National Guard recruiting continues rebounding after a dismal fiscal 2022, according to numbers from the National Guard Bureau.
The Army Guard saw a 26% increase in recruiting in the second quarter of fiscal 2023 (January through March) over the same period in 2022, with a 37% increase during January alone.
The Air Guard saw a 21% recruiting increase in the second quarter over last year, with a 23% rise in March alone.
Halfway through this fiscal year, the Guard recruiting's numbers sound better than most national headlines about military recruiting overall.
The Army Guard has achieved 56.1% of its recruiting mission of 30,880 enlistments, while the Air Guard has managed 61.3% of its target of 6,078 new airmen.
NGB attributes the recent recruiting increases to the end of restrictions related to the COVID-19 pandemic.
Easing COVID-19 restrictions has allowed recruiters greater in-person access to potential applicants.
"Consistent focus on the recruiter as the center of gravity will be critical to continue this momentum in FY23 and beyond," NGB spokesperson Deidre Forster said in an email.
Forster added that additional state resources, increased marketing funds and expanding the eligible military population through the Army’s Future Soldier Preparatory Course have contributed to the recruiting increases this fiscal year.
She also noted that the Air Guard expects to finish this year at or above 91% retention.
"A 1% increase in retention can make a difference of thousands in the [Air Guard’s] ability to make FY23 end strength," Forster stated.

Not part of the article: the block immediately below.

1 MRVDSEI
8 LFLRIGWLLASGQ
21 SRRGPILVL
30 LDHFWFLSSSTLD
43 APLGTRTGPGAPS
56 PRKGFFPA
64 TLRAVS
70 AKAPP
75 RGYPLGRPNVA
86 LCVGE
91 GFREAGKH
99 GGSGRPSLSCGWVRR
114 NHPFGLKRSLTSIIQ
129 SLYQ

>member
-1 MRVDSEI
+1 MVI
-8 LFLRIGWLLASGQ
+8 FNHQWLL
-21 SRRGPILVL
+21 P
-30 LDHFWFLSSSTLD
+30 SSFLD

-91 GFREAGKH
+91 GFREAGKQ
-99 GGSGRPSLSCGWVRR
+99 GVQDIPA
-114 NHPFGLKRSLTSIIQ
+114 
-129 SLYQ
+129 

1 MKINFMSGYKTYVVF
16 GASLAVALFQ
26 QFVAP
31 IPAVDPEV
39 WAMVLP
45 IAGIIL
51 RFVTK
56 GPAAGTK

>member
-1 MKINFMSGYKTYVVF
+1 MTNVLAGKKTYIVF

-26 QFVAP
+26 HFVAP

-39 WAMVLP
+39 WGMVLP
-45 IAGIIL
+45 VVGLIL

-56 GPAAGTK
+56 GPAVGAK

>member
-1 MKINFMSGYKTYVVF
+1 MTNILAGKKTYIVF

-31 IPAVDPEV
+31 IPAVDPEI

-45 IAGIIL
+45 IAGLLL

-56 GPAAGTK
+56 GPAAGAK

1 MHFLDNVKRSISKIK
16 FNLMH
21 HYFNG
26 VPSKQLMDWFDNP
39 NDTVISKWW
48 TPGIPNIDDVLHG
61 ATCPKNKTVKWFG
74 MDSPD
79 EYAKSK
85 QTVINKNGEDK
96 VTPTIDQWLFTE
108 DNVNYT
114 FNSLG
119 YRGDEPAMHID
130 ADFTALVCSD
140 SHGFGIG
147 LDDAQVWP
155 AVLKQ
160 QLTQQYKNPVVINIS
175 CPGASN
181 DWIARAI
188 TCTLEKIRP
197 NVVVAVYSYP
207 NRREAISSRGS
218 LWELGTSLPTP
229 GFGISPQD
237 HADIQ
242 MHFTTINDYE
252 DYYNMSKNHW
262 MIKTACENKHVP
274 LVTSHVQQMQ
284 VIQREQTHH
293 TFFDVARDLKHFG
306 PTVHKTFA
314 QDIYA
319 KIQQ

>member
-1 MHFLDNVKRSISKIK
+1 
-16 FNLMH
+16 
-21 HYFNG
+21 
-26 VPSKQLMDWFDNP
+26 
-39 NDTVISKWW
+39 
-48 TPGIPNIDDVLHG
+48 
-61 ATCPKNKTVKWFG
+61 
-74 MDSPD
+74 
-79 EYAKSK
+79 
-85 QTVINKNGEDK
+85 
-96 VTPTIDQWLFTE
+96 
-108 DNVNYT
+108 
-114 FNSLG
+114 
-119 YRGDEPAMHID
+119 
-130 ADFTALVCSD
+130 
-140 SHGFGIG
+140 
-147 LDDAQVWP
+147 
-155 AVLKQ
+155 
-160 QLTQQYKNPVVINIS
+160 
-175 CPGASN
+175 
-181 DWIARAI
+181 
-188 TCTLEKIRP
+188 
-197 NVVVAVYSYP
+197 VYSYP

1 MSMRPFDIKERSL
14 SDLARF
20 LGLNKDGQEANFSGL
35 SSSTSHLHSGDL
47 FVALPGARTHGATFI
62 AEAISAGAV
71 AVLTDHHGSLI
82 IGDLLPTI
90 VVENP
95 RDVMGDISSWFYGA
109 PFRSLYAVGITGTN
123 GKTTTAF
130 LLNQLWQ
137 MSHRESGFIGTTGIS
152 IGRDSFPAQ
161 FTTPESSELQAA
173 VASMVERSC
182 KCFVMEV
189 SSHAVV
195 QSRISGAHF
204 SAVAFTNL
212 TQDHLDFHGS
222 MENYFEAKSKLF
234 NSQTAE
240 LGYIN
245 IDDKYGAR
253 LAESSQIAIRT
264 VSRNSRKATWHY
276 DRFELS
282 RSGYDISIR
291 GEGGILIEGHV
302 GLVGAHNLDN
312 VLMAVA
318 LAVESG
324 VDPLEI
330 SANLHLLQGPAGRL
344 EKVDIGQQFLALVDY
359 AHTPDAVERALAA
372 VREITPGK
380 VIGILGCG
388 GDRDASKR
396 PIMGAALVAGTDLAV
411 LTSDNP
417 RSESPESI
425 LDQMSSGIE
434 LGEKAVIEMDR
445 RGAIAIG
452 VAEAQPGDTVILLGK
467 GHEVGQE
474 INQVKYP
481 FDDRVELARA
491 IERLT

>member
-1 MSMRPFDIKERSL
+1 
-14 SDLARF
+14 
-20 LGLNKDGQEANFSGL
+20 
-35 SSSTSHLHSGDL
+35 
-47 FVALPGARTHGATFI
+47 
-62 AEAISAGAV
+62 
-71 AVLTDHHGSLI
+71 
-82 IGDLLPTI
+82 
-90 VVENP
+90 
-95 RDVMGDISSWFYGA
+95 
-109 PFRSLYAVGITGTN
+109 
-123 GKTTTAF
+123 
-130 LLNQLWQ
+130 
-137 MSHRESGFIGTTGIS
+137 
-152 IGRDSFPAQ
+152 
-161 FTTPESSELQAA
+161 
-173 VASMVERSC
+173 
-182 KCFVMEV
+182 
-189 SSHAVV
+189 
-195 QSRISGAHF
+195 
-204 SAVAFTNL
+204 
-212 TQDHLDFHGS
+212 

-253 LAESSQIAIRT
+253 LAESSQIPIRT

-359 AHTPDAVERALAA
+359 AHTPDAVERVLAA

The Air Guard saw an 11% increase over the first quarter of fiscal 2023 (October through December 2022), according to NGB, while the Army Guard saw a 43% jump in January over the same month last year.
Per NGB, these amounts push fiscal 2023 accessions up 7% over the first four months of fiscal 2023.
While the Guard's recruiting increases this fiscal year show promise, Pentagon officials have repeatedly painted a bleak picture of the overall recruiting environment in recent months.
On March 29, Lt. Gen. Caroline M. Miller, deputy Air Force chief of staff for manpower, personnel and services, said the Air Guard anticipated missing its 2023 mission requirement by 4,600 recruits.
According to Military.com, Air Force Secretary Frank Kendall said in March that the service projects a 10% shortfall in recruiting this year and will likely miss its active, Guard and Reserve recruiting goals.
"We are swimming upstream against reduced propensity to serve nationally across the board and a limited percentage of qualified candidates," Kendall said.
Forster noted fiscal 2022 was a challenging recruiting year across the Defense Department and some services, particularly the Air Guard, are going above and beyond to make up for missed recruiting goals in recent years.
"The goal for FY23 required the [Air Guard] to surpass its historical accessions by thousands of recruits in a single fiscal year," she said.
"This is no small task given the challenging recruiting environment, and we have nearly half the fiscal year remaining to achieve this goal," Forster stated.
— By Donald Lambert